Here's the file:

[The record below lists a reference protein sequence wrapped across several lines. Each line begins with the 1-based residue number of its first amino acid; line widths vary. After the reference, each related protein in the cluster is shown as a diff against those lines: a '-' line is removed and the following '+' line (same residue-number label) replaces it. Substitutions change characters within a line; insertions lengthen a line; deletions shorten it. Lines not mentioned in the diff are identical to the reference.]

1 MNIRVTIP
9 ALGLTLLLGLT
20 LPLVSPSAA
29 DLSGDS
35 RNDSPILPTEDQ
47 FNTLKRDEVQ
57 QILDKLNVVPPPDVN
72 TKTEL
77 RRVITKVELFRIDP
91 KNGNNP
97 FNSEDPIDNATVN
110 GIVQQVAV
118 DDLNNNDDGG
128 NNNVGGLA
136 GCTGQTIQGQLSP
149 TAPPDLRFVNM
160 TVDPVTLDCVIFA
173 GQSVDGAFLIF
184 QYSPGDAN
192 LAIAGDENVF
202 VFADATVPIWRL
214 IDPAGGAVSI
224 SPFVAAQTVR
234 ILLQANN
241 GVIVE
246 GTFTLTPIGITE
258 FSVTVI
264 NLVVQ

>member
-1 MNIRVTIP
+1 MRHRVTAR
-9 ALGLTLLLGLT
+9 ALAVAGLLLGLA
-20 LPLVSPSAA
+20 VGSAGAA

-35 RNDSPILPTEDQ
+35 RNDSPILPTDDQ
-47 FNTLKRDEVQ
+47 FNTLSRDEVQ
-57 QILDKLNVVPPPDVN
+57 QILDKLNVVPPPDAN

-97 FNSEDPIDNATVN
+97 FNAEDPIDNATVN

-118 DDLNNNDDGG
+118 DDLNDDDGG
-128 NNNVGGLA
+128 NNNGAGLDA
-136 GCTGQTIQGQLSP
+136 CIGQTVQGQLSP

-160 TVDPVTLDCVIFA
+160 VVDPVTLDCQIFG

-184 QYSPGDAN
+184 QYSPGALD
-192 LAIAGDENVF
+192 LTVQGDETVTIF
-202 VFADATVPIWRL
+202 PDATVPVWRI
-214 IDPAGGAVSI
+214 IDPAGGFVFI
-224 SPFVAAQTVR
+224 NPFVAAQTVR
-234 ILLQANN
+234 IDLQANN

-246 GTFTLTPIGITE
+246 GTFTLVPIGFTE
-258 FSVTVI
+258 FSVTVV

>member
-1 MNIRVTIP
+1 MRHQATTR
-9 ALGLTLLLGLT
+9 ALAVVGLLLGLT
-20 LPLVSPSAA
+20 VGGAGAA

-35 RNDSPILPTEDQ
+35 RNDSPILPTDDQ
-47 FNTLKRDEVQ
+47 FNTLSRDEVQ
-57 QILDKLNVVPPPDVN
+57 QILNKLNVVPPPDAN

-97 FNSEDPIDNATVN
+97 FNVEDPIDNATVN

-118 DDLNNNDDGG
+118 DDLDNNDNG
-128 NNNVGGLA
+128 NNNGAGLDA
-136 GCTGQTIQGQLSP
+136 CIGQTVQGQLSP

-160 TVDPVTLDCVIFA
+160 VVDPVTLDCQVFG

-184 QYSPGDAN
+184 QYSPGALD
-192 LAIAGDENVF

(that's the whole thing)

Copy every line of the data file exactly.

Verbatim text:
[The record below lists a reference protein sequence wrapped across several lines. Each line begins with the 1-based residue number of its first amino acid; line widths vary. After the reference, each related protein in the cluster is shown as a diff against those lines: a '-' line is removed and the following '+' line (same residue-number label) replaces it. Substitutions change characters within a line; insertions lengthen a line; deletions shorten it. Lines not mentioned in the diff are identical to the reference.]

1 MNIRVTIP
9 ALGLTLLLGLT
20 LPLVSPSAA
29 DLSGDS
35 RNDSPILPTEDQ
47 FNTLKRDEVQ
57 QILDKLNVVPPPDVN
72 TKTEL
77 RRVITKVELFRIDP
91 KNGNNP
97 FNSEDPIDNATVN
110 GIVQQVAV
118 DDLNNNDDGG
128 NNNVGGLA
136 GCTGQTIQGQLSP
149 TAPPDLRFVNM
160 TVDPVTLDCVIFA
173 GQSVDGAFLIF
184 QYSPGDAN
192 LAIAGDENVF
202 VFADATVPIWRL
214 IDPAGGAVSI
224 SPFVAAQTVR
234 ILLQANN
241 GVIVE
246 GTFTLTPIGITE
258 FSVTVI
264 NLVVQ

>member
-1 MNIRVTIP
+1 MRHRVTAR
-9 ALGLTLLLGLT
+9 ALAVAGLLLGLA
-20 LPLVSPSAA
+20 VGSAGAA

-35 RNDSPILPTEDQ
+35 RNDSPILPTDDQ
-47 FNTLKRDEVQ
+47 FNTLSRDEVQ
-57 QILDKLNVVPPPDVN
+57 QILDKLNVVPPPDAN

-97 FNSEDPIDNATVN
+97 FNAEDPIDNATVN

-118 DDLNNNDDGG
+118 DDLNDDDGG
-128 NNNVGGLA
+128 NNNGAGLDA
-136 GCTGQTIQGQLSP
+136 CIGQTVQGQLSP

-160 TVDPVTLDCVIFA
+160 VVDPVTLDCQIFG

-184 QYSPGDAN
+184 QYSPGALD
-192 LAIAGDENVF
+192 LTVQGDETVTIF
-202 VFADATVPIWRL
+202 PDATVPVWRI
-214 IDPAGGAVSI
+214 IDPAGGFVFI
-224 SPFVAAQTVR
+224 NPFVAAQTVR
-234 ILLQANN
+234 IDLQANN

-246 GTFTLTPIGITE
+246 GTFTLVPIGFTE
-258 FSVTVI
+258 FSVTVV

>member
-1 MNIRVTIP
+1 MRHQATTR
-9 ALGLTLLLGLT
+9 ALAVVGLLLGLT
-20 LPLVSPSAA
+20 VGGAGAA

-35 RNDSPILPTEDQ
+35 RNDSPILPTDDQ
-47 FNTLKRDEVQ
+47 FNTLSRDEVQ
-57 QILDKLNVVPPPDVN
+57 QILNKLNVVPPPDAN

-97 FNSEDPIDNATVN
+97 FNVEDPIDNATVN

-118 DDLNNNDDGG
+118 DDLDNNDNG
-128 NNNVGGLA
+128 NNNGAGLDA
-136 GCTGQTIQGQLSP
+136 CIGQTVQGQLSP

-160 TVDPVTLDCVIFA
+160 VVDPVTLDCQVFG

-184 QYSPGDAN
+184 QYSPGALD
-192 LAIAGDENVF